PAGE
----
MVS ( Multiple Virtual Storage ) was the most common operating system on IBM mainframes System/370 ( S/370 ) and System/390 ( S/390 ).

Past and present

MVS is a descendant of OS/360. With the introduction of the S/370 was first OS/VS1 (or OS / VS MFT Multiprogramming with a Fixed number of Tasks, similar to DOS / VS or DOS / VSE and the further developments to VSE / ESA) delivered, which until was further developed in the 1980s, parallel to its subsequent detachment OS/VS2. Release 1 of OS/VS2 supported a single virtual address space (SVS - Single Virtual Storage - and also had the designation OS / VS MVT, multiprogramming with a variable number of tasks). Release 2 OS/VS2 was released in July 1974. His full name was OS/VS2 MVS Release 2

Also the official name of the system changed - the passage of time was - mostly associated with the change of hardware architecture. So the change was after S/370XA the S/370 architecture ( eXtended Architecture - 31-bit instead of 24 -bit addressing ) the name of the operating system in MVS / XA renamed. With the introduction of the S/390 hardware (extension of the 31 -bit addressing to data spaces, Hiperspaces, expanded storage) was the name then MVS / ESA ( MVS / Enterprise Systems Architecture).

MVS included only the pure operating system and was able without any further product licenses hardly be used. Data centers had to to operate a variety of other program products of IBM or alternative providers to license. Mid-1990s, IBM changed the licensing policy and the product name of MVS OS/390 - were herein is a host of almost all required program products (such as ISPF ) included. With the release of the z / Architecture ( 64 -bit addressing ), the system was again renamed and is now called z / OS.

In colloquial usage of the mainframe specialists MVS is still in use today.


MVS introduced the multiple virtual storage model. The individual applications run in address spaces and do not see the memory of other applications.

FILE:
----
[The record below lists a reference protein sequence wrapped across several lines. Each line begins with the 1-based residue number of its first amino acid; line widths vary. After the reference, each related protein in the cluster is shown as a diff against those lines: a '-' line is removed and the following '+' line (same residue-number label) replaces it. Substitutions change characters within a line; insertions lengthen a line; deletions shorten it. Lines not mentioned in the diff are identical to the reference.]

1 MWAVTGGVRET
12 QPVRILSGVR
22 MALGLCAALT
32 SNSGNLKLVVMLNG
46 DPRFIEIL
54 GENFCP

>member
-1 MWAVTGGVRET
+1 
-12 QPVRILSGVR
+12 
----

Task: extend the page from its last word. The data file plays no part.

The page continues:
MVS was tailored to the processor architecture of the S/370. It initially supported the 24 -bit addressing, which allowed address space of 16 megabytes. Than did the hardware 31 -bit addressing is possible, this has been supported by the MVS / XA. A further step was MVS / ESA, which has made it possible to use expanded memory (called Hiperspaces ).

The user interface of the MVS are essentially the same as those of the z / OS, but without the Unix System Services. In addition to the operator console commands are the

  • JCL (Job Control Language ) for batch processing and Started Tasks ( System Services )
  • TSO ( Time Sharing Option ). TSO is usually used with ISPF.

The typical online applications under MVS running under IMS or CICS and based on IBM 3270 terminals. From 1983 DB2 already stood as a database.

The file system was taken over by OS/360. In addition to there existing file types (sequential, partitioned, directly and index- sequential) VSAM has been introduced. The individual files are called datasets. As EBCDIC character encoding is used instead of the usual ASCII.


The further evolution of the z / OS Parallel Sysplex brought, Unix System Services, 64 -bit addressing and further improvements, where emphasis was placed on compatibility. On systems running z / OS, it is quite possible to simultaneously be modern Java web applications running alongside COBOL programs that have already been compiled in the 1960s.



It is possible to operate the now freely available MVS up to and including version 3.8 on a Windows or Linux computer with the emulator Hercules. Newer versions are not available for this purpose.